Showcase Highlights Year's Work of Virginia Folklife Masters and Apprentices

August 17, 2010

August 17, 2010 — The Virginia Folklife Program will present its seventh annual Folklife Apprenticeship Showcase on Sept. 12, from noon to 5 p.m. at the Virginia Foundation for the Humanities Conference Center.

The one-day festival will feature the music, crafts and traditional skills of Virginia's "Folk Masters" and their apprentices. The Folklife Apprenticeships pair an experienced master artist with an apprentice for a one-on-one, nine-month learning experience, in order to help ensure that a particular art form is passed on in ways that are conscious of history and faithful to tradition.

The Virginia Foundation for the Humanities is at 145 Ednam Drive, Charlottesville, one mile from U.S. 29-US. 250 Bypass, just off Ivy Road and U.S. 250 West, in the Boar's Head Inn complex.

This year's showcase will feature masters of a wide range of traditional music styles, including Richmond's legendary gospel singers Maggie Ingram and the Ingramettes, the Northern Neck Chantey Singers and the Whitetop Mountain Band.

"I'm really excited about this year's apprenticeship teams," said Jon Lohman, director of the Virginia Folklife Program. "We're working with incredibly accomplished musicians and craftsmen and -women who all wish to pass along these vitally important art forms to their apprentices."

This year's showcase will illustrate the diverse range of folk traditions that thrive throughout the Commonwealth. Draft horses will perform traditional forest logging in the parking lot alongside a demonstration of traditional instruments made in Southwest Virginia. Master practitioners of maple syrup-making from Highland County will demonstrate their craft beside apple cider makers from Albemarle County. 

A list of the participants in this year's showcase attests to the range and diversity of folk traditions in Virginia:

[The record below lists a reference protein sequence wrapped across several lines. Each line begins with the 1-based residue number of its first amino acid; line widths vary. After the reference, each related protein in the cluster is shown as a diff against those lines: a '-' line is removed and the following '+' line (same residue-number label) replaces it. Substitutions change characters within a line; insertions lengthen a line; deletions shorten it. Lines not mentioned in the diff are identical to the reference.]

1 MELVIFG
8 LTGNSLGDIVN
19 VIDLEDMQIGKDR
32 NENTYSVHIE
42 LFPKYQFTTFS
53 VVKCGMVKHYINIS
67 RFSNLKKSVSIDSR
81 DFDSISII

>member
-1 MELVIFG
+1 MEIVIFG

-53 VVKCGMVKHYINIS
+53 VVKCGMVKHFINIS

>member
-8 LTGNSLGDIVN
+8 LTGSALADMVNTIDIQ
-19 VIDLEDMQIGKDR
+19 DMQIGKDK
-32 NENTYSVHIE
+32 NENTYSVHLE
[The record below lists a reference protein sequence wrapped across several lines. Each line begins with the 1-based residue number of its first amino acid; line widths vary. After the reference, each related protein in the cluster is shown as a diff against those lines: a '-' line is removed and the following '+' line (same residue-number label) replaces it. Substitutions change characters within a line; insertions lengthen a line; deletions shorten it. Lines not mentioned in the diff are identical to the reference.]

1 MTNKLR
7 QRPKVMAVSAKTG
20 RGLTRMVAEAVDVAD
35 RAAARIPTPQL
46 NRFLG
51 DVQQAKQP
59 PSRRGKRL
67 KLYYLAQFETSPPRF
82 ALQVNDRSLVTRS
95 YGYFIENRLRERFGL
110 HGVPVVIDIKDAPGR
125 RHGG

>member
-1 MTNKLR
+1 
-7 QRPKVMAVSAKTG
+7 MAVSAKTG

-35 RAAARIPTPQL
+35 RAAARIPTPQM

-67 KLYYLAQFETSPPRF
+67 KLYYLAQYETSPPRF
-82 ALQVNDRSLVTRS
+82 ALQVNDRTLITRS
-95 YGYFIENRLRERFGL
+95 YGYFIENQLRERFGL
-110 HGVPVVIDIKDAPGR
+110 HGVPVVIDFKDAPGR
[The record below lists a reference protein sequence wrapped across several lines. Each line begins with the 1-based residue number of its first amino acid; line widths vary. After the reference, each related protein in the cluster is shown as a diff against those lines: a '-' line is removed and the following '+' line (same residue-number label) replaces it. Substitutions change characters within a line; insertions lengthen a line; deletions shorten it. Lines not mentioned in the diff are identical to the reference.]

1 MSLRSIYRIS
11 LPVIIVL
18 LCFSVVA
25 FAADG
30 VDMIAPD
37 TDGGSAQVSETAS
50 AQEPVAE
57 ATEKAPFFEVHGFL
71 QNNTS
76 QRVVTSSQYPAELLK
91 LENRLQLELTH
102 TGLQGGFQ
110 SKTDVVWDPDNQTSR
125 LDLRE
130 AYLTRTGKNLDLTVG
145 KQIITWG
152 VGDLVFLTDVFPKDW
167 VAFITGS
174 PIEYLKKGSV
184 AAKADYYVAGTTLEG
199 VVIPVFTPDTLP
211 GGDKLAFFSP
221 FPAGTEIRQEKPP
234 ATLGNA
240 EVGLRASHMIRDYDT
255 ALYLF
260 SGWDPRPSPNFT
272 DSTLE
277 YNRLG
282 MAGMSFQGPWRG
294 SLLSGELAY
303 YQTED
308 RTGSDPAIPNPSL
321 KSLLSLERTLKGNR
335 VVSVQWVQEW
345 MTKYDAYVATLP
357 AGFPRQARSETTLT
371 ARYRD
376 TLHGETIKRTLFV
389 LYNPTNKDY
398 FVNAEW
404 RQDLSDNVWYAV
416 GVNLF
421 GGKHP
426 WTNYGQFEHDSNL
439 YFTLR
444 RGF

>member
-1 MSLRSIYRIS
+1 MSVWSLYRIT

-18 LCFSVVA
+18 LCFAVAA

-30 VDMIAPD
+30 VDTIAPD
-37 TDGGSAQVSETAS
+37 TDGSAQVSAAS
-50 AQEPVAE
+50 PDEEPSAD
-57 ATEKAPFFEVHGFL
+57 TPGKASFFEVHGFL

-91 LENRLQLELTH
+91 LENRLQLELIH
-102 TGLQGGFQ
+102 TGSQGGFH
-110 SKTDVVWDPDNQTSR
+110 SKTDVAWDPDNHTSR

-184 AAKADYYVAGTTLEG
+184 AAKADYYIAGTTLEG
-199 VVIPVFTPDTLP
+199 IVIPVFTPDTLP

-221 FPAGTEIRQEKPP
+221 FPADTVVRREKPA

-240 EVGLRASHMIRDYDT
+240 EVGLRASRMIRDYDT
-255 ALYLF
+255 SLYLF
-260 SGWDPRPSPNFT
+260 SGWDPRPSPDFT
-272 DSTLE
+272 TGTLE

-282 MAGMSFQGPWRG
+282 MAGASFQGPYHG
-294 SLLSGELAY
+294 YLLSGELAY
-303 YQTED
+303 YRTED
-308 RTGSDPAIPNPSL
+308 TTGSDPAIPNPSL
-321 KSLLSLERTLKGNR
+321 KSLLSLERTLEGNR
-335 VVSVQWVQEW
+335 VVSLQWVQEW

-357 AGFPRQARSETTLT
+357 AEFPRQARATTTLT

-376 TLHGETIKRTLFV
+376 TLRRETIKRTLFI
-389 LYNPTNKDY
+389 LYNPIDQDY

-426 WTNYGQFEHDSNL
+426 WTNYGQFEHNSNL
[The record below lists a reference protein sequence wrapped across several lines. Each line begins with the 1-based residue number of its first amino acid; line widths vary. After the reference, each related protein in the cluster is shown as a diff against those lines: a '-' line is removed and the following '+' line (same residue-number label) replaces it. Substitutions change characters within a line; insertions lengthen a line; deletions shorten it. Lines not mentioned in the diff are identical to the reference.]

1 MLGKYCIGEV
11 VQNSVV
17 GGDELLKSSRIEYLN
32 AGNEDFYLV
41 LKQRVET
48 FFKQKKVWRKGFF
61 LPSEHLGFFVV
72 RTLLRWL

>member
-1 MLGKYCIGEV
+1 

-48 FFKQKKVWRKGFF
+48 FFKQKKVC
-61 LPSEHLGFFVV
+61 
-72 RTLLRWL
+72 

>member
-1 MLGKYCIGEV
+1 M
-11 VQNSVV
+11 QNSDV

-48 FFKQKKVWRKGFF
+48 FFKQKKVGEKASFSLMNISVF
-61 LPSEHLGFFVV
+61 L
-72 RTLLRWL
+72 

•    Master old-time banjo-maker Mac Traynham and apprentice Robert Browder of Floyd County
•    Master gospel singer Maggie Ingram and the Ingramettes of Richmond
•    Master Persian drummer Ali Analouei and apprentice Behnaz Bibizadeh of Fairfax County
•    Master gunsmith John Buck and apprentice James Lumpkins of Pittsylvania County
•    Master maple syrup-maker Jay Eagle and apprentice Tyler Eagle of Highland County
•    Master apple cider-makers Chuck and Bill Shelton and apprentice Rob Shelton of Albemarle County
•    Master traditional hunter Olin Bare and apprentice Brian Watts of Rockbridge County

The 2010-11 master folk artists are:

•    Master menhaden chantey singers Elton Smith Jr., Edward Taylor, William Muse, Lloyd Hill, and James Carter and apprentice Lewis R. Blackwell Jr. of King and Queen County
•    Master clawhammer banjo player Emily Spencer and apprentices Amanda and Kilby Spencer of Grayson County
•    Master of Galax-style dulcimer Phyllis Gaskins and apprentice Blue O'Connell of Rockingham County
•    Master grist miller Bill Savage and apprentice Bob Savage of Accomack County
•    Master of Persian classical music Majd Nader and apprentice Ali Analouei of Fairfax County
•    Master flatpick guitarist Steve Kilby and apprentice Leah Hall of Grayson County
•    Master instrument-maker Randall Eller and apprentice Jonathan Plowman of Smyth County
•    Master of traditional forestry Jason Rutledge and apprentices Melanie Carrier and Adam B. Greene of Floyd County

The master artists were selected from an open competition for applicants in all forms of Virginia's traditional, expressive culture – from flatfooting to mandolin-making, from basket-making to quilt stitching, from country ham curing to old-time fiddle playing. The apprenticeships also feature folk traditions newer to Virginia, from Mexican folk dancing to Indian Tabla drumming.

"Apprenticeships accomplish more than the teaching and learning of a particular craft or skill," Lohman said. "During the duration of the apprenticeship period, the master artist and apprentice enter into a mutually enriching relationship, both cultural and personal, connecting to lessons and memories from the past and shared visions for the future." 

Folklife apprenticeships are awarded for nine months, starting in September and ending in May.  Apprenticeship teams demonstrate their skills at the showcase, and will share the creative results of the apprenticeship at the showcase the following year.

The Folklife Apprenticeship Program is an initiative of the Virginia Folklife Program, which documents, presents and supports Virginia's living cultures, traditions and folkways.

The Virginia Folklife Program is a program of the Virginia Foundation for the Humanities, a statewide organization created in 1974 to enhance the civic, cultural and intellectual life of the Commonwealth by creating learning opportunities for all Virginians.

For more on the Folklife Program, visit

About the Virginia Foundation for the Humanities

Based in Charlottesville at the University of Virginia, the foundation is a statewide non-profit organization dedicated to promoting the humanities, and to using the humanities to address issues of broad public concern. In all of its programs, the foundation works to make scholarship accessible; to promote understanding and discussion of enduring and contemporary issues; and to broaden the range of educational opportunities available to all Virginians.